The infiltration through shallow wells, shafts or pits is usually practiced to recharge a phreatic aquifer where spreading methods cannot be applied because of the existence of a low permeability surface layers. Often abandoned wells or pits are used that had previously fallen dry. The water fed into the structure will slowly replenish the aquifer. It is a cost effective method because recharge is governed by gravity flow only.
|Typical system capacity scale||Village – Town (≈104 m3/year – ≈106m3/year).|
|Geology||Unconfined aquifers composed of unconsolidated rocks where a surface low permeability layer is present.|
|Topography||Flat terrains may be associated with lower erosion and less clogging by sediments.|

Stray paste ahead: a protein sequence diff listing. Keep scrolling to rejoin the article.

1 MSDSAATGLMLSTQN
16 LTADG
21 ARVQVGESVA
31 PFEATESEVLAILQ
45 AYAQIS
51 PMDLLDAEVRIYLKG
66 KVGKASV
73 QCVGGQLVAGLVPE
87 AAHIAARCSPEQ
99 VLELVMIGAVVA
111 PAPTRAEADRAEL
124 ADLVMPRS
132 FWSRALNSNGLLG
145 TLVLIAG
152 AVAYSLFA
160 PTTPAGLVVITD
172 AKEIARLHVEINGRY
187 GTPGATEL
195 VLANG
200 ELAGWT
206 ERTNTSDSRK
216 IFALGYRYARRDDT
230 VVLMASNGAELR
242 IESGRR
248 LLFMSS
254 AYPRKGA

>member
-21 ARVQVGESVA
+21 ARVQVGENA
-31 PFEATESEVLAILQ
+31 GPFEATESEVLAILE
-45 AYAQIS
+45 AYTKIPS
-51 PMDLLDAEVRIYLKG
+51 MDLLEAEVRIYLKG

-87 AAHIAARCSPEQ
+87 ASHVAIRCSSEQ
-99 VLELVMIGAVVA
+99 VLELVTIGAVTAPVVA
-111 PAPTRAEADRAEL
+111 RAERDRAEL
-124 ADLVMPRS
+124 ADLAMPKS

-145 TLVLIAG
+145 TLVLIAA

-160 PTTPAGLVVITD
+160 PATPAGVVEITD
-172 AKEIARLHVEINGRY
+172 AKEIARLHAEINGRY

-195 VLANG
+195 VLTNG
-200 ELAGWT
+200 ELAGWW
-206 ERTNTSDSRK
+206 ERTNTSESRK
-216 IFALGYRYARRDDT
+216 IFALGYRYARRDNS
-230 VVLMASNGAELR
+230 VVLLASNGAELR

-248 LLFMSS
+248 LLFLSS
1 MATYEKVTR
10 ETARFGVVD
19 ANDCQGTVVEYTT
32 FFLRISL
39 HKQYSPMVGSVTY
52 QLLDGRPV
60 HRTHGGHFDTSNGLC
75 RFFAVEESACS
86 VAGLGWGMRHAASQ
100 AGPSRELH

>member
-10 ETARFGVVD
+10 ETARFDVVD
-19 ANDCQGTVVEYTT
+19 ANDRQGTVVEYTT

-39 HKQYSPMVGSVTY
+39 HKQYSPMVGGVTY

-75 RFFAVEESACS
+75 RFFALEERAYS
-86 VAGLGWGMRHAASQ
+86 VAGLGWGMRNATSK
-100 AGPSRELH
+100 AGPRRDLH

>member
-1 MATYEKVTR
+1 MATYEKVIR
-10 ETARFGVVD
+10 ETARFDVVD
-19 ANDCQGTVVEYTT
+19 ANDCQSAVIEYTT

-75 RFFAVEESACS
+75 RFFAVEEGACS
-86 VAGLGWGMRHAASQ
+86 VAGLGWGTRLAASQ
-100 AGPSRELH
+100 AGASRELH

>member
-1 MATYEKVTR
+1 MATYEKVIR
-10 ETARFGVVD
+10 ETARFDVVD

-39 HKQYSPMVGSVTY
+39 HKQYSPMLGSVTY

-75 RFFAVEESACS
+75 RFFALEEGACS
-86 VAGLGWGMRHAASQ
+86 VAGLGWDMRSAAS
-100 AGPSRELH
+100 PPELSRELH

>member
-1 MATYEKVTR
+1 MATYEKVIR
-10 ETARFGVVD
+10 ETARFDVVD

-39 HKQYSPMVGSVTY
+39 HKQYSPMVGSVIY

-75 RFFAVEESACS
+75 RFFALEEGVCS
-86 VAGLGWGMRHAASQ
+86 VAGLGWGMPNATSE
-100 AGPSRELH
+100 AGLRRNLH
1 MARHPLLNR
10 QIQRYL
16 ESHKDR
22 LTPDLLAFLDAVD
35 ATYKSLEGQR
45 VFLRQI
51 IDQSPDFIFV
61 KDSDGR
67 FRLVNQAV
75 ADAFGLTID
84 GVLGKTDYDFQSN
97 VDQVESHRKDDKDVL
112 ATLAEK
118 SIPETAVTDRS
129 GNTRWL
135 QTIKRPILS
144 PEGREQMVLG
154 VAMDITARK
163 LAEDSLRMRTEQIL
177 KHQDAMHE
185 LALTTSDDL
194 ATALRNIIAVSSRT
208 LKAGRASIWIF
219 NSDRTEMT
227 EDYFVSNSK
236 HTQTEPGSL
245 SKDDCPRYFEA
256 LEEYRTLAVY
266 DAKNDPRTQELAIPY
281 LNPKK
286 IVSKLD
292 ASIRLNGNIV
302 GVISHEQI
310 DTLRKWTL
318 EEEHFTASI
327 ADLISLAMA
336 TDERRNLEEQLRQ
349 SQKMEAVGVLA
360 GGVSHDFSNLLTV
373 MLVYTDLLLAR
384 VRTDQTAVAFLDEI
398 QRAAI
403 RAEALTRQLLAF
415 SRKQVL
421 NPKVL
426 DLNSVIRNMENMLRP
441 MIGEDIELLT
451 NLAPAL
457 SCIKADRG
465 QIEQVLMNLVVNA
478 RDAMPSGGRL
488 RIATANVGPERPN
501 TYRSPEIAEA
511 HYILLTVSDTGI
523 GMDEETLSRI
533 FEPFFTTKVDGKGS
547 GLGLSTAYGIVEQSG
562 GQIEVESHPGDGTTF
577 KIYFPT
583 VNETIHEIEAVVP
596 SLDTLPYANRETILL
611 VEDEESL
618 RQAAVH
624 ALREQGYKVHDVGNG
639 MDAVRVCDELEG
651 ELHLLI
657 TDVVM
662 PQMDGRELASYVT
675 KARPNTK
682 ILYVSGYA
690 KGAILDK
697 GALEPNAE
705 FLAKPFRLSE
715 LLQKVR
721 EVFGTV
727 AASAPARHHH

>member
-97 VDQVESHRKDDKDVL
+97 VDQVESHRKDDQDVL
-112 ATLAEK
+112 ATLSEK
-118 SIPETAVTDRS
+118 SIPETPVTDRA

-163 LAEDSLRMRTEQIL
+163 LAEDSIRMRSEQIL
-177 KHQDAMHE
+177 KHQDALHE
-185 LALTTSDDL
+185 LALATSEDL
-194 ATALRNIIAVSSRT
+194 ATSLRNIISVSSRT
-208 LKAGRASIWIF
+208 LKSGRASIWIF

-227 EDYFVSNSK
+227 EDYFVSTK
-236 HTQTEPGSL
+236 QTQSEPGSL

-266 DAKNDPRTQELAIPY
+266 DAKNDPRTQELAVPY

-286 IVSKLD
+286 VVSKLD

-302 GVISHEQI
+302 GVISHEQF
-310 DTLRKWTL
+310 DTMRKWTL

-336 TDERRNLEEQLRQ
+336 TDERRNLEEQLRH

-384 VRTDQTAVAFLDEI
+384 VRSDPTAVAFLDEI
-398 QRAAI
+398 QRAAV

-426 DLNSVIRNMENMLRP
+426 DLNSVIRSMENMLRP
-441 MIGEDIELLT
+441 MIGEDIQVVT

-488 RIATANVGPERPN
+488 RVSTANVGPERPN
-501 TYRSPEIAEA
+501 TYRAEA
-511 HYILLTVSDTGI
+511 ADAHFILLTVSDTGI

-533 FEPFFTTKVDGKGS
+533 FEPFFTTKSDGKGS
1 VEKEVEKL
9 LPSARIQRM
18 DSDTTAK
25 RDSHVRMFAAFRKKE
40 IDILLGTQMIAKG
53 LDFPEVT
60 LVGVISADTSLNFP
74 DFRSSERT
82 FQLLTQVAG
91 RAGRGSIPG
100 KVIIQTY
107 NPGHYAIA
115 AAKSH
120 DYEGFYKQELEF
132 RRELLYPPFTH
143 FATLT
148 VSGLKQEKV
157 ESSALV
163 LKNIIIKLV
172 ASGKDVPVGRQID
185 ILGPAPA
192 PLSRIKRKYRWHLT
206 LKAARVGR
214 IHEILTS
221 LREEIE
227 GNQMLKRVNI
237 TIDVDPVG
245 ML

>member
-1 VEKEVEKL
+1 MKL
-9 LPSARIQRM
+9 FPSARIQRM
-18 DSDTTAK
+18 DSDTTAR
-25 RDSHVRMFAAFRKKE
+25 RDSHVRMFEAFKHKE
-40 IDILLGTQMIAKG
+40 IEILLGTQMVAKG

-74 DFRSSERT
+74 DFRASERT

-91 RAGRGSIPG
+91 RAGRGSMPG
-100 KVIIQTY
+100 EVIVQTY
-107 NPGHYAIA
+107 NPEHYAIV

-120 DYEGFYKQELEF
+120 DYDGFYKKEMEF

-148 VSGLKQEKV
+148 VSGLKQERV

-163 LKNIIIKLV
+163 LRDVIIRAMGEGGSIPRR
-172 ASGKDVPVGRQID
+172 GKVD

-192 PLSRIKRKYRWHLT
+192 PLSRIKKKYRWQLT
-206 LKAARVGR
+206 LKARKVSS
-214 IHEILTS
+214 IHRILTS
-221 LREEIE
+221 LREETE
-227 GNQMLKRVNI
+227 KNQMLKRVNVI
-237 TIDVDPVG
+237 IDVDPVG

|Soils||Not relevant for this kind of technology.|
|Water source||River water, lake water, treated wastewater, storm water.|
|Pre-treatment||Water treatment is recommended to prevent clogging and to comply with local groundwater regulations.|
|MAR main objective||Recover groundwater levels.|
|Relative cost||Low-Medium (existing infrastructure may be used to reduce costs).|
Advantages and disadvantages of the system (adapted from IGRAC, 2007):
- Existing facilities may be used to reduce costs of building new infrastructure.
- In the case of shallow wells, water recovery through the same structure reduces clogging.
- High water quality demands of source water.
- IGRAC. (2007). Artificial Recharge of Groundwater in the World.
- DEMEAU. (2014). Characterization of European managed aquifer recharge (MAR) sites – Analysis.